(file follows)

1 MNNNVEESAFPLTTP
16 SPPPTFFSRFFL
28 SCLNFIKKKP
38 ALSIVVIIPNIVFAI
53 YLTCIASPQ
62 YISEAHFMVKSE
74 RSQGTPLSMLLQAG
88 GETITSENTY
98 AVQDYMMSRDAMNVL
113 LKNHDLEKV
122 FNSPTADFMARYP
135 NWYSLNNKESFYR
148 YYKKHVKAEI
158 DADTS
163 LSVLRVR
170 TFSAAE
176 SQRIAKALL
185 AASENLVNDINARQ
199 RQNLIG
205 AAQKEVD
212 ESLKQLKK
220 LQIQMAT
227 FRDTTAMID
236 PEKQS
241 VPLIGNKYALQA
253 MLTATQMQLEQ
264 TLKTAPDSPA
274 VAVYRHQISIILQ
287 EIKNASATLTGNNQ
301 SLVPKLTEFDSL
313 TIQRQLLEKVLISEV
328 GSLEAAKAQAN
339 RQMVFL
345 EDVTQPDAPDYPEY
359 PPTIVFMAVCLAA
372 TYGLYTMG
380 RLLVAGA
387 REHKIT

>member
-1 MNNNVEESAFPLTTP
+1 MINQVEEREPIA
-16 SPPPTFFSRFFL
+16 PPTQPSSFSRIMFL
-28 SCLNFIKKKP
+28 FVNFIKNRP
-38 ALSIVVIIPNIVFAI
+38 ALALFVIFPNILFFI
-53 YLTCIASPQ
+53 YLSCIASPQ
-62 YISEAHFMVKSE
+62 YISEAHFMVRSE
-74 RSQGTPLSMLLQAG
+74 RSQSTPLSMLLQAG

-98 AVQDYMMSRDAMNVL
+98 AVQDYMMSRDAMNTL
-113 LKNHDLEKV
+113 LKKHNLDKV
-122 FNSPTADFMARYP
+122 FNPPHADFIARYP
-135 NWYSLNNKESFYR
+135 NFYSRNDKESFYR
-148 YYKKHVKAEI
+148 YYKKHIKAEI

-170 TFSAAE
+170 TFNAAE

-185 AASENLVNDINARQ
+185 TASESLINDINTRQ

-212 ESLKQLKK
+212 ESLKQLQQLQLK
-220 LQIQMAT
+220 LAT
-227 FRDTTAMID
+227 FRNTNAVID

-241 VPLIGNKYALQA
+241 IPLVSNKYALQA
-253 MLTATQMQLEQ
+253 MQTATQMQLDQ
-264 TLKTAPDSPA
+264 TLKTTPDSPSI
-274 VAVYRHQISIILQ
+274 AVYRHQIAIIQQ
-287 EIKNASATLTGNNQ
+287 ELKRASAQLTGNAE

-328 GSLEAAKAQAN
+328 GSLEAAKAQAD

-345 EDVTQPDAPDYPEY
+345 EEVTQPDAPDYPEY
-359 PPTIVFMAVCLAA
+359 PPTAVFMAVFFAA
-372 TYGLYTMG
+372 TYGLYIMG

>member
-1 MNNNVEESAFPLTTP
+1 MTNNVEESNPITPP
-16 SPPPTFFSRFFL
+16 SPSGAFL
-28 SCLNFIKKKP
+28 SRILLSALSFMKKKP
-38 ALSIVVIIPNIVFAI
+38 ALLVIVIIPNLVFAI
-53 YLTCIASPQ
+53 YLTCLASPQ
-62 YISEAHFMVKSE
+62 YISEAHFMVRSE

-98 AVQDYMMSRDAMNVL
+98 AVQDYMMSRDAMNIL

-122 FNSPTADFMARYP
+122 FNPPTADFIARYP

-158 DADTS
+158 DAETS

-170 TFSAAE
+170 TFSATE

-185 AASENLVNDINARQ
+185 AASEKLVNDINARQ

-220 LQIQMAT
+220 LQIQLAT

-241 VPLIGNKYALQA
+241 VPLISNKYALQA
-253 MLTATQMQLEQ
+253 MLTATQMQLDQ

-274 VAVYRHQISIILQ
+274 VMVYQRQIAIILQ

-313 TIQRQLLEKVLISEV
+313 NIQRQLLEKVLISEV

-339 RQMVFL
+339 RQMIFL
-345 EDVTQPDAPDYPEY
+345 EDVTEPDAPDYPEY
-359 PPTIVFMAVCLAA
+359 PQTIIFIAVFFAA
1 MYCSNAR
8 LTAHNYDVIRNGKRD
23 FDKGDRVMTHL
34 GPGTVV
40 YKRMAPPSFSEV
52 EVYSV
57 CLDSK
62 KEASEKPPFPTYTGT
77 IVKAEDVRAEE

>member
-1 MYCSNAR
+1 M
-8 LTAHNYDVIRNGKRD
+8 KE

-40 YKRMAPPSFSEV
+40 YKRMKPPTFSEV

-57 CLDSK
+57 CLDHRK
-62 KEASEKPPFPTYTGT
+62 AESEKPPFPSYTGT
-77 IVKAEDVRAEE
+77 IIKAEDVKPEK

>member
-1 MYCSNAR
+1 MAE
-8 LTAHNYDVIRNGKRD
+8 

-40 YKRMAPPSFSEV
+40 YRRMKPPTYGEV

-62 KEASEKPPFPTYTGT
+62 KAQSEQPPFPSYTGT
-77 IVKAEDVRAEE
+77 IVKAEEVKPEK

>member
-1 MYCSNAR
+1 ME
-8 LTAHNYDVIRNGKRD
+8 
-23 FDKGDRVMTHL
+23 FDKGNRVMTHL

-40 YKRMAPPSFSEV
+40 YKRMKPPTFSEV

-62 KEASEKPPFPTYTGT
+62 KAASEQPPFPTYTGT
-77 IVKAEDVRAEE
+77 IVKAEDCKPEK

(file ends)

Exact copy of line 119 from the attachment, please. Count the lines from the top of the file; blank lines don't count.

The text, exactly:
-253 MLTATQMQLEQ